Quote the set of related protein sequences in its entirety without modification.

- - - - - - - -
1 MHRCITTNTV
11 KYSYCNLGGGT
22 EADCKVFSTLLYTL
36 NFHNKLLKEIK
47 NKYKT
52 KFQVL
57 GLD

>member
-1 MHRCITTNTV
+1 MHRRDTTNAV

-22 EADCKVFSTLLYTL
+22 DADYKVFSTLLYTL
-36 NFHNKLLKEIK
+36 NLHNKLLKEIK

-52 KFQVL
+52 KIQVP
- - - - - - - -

1 MHRCITTNTV
11 KYSYCNLGGGT
22 EADCKVFSTLLYTL
36 NFHNKLLKEIK
47 NKYKT
52 KFQVL
57 GLD

>member
-1 MHRCITTNTV
+1 MHRRDTTNAV

-22 EADCKVFSTLLYTL
+22 DADYKVFSTLLYTL
-36 NFHNKLLKEIK
+36 NLHNKLLKEIK

-52 KFQVL
+52 KIQVP